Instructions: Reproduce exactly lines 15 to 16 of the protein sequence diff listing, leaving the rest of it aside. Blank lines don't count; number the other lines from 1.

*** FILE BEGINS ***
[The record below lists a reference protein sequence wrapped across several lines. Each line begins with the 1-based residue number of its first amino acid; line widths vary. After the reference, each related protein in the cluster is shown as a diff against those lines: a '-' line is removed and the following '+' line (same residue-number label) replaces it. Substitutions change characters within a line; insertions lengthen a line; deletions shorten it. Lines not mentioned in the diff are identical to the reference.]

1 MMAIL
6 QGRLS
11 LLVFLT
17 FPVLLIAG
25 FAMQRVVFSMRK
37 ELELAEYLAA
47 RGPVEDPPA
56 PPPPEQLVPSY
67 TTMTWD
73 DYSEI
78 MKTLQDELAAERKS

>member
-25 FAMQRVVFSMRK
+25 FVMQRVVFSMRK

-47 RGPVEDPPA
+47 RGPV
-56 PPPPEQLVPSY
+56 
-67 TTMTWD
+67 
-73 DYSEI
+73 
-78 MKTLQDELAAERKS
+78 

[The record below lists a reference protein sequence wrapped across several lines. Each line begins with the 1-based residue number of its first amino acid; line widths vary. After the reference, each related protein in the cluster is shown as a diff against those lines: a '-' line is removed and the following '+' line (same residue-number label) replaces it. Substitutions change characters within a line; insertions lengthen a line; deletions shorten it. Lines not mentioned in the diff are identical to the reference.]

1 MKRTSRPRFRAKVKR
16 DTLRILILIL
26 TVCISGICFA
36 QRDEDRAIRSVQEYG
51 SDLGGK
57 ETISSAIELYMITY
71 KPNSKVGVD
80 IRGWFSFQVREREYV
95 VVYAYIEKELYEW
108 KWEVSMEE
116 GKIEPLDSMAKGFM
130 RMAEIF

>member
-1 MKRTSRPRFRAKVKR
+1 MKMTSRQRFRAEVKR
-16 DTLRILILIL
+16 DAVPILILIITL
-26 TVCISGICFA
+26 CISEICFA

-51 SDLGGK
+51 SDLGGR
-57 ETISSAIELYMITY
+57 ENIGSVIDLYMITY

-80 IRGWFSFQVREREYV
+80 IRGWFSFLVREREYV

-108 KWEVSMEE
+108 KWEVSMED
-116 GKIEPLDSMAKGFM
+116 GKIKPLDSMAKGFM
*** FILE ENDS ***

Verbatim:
+25 FVMQRVVFSMRK

-47 RGPVEDPPA